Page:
Here’s the pitch. The Apprentice is tanking. We might imagine that the executive producer, moving on to bigger challenges, is desperate for another vehicle, desperate for a win. A huge win. Sir, we say, all we need to do is just try to solve the fire problem. Even if we don’t win, we’ve got guaranteed […]
How a small group of senior leaders brought life to the National Cohesive Wildland Fire Management Strategy in Nevada. Lessons that can be applied as we move ahead locally, regionally and nationally to apply the Cohesive Strategy, which is the focus of the upcoming IAWF National Cohesive Strategy Workshop in April.
By Michael Scott Hill The 2016-2017 fire season in Australia has been relatively quiet overall with a few periods of increased initial attack activity, like this weekend in mid-February 2017 (see aerial photo). Flying in the rear of a Bell 412 helicopter across New South Wales’ rugged, rolling Blue Mountains with my small RART (Rapid […]
In the environment of today as well as that of the future, wildland fire is a very real and dominant force that warrants considerable attention and response. Since the inception of organized wildland fire management, wildland fire has dramatically evolved in scope, magnitude, and complexity — with an impact that reaches far beyond our profession […]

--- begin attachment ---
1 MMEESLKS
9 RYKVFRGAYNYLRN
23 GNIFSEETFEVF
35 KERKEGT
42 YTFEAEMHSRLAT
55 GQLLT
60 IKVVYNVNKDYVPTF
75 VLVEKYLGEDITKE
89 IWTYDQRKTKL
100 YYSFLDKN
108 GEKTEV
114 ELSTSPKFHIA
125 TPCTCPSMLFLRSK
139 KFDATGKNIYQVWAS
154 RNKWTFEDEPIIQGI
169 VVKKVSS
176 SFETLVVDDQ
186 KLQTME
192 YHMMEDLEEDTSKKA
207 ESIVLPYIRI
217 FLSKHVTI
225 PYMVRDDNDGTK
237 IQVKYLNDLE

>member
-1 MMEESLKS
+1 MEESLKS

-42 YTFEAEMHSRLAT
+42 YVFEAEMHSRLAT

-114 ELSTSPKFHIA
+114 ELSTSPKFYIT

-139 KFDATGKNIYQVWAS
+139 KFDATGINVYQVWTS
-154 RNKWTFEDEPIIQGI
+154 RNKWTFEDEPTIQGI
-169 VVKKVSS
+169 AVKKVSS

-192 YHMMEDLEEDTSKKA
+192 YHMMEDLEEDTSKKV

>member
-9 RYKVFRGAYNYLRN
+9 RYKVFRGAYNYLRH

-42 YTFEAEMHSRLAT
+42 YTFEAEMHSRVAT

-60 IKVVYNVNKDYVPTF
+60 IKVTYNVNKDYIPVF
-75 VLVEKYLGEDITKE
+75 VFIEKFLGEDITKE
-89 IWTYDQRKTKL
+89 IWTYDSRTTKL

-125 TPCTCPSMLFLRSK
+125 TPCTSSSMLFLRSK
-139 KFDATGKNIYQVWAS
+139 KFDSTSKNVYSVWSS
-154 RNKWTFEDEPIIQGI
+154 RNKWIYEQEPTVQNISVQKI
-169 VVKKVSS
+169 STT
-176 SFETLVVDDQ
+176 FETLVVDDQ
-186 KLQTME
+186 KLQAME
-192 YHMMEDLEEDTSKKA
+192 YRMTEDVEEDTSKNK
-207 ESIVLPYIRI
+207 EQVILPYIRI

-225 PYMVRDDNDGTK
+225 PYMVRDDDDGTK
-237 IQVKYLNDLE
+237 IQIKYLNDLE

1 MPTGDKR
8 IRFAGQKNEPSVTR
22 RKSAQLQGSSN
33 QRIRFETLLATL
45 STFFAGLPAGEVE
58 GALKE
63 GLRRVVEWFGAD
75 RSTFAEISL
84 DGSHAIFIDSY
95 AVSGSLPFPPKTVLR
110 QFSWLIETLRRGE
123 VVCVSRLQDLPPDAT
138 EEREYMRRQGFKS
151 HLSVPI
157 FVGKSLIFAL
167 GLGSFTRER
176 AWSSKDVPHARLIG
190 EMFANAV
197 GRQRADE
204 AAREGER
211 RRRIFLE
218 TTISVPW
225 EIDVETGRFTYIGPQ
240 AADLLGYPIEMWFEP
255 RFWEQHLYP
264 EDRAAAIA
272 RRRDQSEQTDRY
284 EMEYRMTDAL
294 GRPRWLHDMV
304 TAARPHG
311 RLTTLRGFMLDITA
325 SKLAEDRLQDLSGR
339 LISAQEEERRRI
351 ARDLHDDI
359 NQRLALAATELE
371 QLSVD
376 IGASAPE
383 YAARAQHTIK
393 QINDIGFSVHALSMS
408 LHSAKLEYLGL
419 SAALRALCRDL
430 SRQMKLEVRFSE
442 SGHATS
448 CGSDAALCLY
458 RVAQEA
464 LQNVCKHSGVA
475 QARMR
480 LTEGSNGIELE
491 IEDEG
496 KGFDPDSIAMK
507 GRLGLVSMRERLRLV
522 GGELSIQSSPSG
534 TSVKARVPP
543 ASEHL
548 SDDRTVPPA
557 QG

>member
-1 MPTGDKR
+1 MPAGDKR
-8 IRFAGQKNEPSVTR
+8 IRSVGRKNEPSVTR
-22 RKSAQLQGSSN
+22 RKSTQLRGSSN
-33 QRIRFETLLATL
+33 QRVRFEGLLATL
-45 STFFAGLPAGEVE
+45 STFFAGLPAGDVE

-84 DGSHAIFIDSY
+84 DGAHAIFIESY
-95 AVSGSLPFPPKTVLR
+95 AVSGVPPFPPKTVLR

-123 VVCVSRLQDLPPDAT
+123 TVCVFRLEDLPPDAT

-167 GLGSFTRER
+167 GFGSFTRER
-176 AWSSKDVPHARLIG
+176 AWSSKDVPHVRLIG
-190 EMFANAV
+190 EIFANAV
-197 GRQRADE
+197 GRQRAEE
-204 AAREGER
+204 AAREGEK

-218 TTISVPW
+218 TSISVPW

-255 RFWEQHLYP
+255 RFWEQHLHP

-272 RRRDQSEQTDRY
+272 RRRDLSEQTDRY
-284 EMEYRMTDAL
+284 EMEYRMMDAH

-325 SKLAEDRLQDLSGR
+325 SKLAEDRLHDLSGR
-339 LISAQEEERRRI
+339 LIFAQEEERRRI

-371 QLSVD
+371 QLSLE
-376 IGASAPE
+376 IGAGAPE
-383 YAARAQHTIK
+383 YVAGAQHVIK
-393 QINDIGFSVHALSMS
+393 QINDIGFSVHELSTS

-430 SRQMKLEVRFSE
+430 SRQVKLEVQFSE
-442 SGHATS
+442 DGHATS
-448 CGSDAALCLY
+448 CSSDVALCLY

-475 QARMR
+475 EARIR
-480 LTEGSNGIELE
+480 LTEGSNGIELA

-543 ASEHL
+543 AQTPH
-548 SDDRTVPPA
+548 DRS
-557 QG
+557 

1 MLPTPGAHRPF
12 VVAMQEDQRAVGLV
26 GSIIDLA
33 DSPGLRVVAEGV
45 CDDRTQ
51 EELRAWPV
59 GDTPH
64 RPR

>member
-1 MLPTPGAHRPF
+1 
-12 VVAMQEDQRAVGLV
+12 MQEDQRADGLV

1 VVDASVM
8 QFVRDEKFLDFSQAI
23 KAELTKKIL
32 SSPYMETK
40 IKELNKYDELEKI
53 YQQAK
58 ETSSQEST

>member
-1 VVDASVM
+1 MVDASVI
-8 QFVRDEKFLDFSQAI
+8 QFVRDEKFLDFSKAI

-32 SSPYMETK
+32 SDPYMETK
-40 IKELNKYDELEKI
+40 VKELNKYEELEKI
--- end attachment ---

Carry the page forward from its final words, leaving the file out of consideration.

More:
The Doubting Thomases who parley “climate skepticism” into their own self-promotion have joined together into a club, some of whom are moving this month into a few wings of the White House and the US federal government. As fire professionals, this does and should concern us — as we either engage in and work to […]
Imagining Future Wildland Fire Scenarios
It is fair to say that I have a long history with the International Association of Wildland Fire and Wildfire magazine
For 26 years the International Association of Wildland Fire (IAWF) has made an unwavering commitment to serve the global wildland fire community. As shown below, we strive to facilitate communication, provide leadership, promote a better understanding of wildland fire, and build on the belief that an understanding of this dynamic force is vital for natural […]
A couple of weeks ago, I ran into a Forest FMO that I know, who asked “So, are you going to tell us about how your first 90 days went?” I cannot say whether I succeeded because, in leadership, it is not our own perception that matters, but the perceptions of others.
Wicked problems are difficult to define and thus offer no definitive solutions — yet we are obligated to seek the most work-able solutions among better or worse, good enough and not good enough. In this essay we witness the story of a typical fire problem, framed as a wickedly difficult problem to solve.